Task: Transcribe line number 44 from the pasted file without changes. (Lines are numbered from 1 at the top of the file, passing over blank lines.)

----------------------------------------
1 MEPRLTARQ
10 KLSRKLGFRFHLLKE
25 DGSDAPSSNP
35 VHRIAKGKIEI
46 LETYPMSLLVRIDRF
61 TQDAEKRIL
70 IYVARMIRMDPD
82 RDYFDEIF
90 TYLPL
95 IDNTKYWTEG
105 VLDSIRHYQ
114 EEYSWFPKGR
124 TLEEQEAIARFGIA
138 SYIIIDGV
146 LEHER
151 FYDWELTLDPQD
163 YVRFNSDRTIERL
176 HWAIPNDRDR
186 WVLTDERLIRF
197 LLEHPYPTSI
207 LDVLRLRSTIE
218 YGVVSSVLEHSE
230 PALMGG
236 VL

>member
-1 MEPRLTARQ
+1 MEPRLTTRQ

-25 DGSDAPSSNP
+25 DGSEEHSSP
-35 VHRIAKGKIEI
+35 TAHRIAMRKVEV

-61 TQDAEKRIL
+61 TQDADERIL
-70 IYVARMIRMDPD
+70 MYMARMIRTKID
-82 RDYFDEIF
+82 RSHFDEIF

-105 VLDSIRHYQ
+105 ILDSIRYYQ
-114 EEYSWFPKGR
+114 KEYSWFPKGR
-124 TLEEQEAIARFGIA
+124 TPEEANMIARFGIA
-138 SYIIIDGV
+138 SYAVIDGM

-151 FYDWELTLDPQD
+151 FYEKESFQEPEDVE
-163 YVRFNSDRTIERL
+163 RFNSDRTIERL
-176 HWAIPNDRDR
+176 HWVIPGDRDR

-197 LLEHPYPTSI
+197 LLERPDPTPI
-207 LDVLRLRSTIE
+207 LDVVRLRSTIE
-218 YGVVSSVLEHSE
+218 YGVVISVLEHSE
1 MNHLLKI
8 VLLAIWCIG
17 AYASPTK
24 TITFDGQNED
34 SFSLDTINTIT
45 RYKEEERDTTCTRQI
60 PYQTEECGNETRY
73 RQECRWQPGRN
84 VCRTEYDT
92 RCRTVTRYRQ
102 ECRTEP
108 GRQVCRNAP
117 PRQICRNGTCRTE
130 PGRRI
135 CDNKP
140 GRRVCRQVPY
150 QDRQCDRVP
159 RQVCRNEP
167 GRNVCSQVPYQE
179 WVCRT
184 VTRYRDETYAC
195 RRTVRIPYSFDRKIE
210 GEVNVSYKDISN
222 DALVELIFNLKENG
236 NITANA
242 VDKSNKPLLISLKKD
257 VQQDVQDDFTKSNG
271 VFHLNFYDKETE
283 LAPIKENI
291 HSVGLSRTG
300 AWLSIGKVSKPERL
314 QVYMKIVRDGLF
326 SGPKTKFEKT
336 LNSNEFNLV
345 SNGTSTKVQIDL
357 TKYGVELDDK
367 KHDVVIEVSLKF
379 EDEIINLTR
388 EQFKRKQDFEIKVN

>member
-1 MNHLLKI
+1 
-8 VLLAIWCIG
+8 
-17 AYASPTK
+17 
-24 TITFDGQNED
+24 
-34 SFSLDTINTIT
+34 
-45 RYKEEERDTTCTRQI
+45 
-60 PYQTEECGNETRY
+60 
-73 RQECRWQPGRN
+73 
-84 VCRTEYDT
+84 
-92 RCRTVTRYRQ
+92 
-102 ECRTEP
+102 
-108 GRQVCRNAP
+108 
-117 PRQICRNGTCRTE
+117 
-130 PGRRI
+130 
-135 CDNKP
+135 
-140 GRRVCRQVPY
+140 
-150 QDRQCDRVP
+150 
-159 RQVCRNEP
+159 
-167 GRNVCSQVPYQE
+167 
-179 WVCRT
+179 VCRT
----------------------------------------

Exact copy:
-138 SYIIIDGV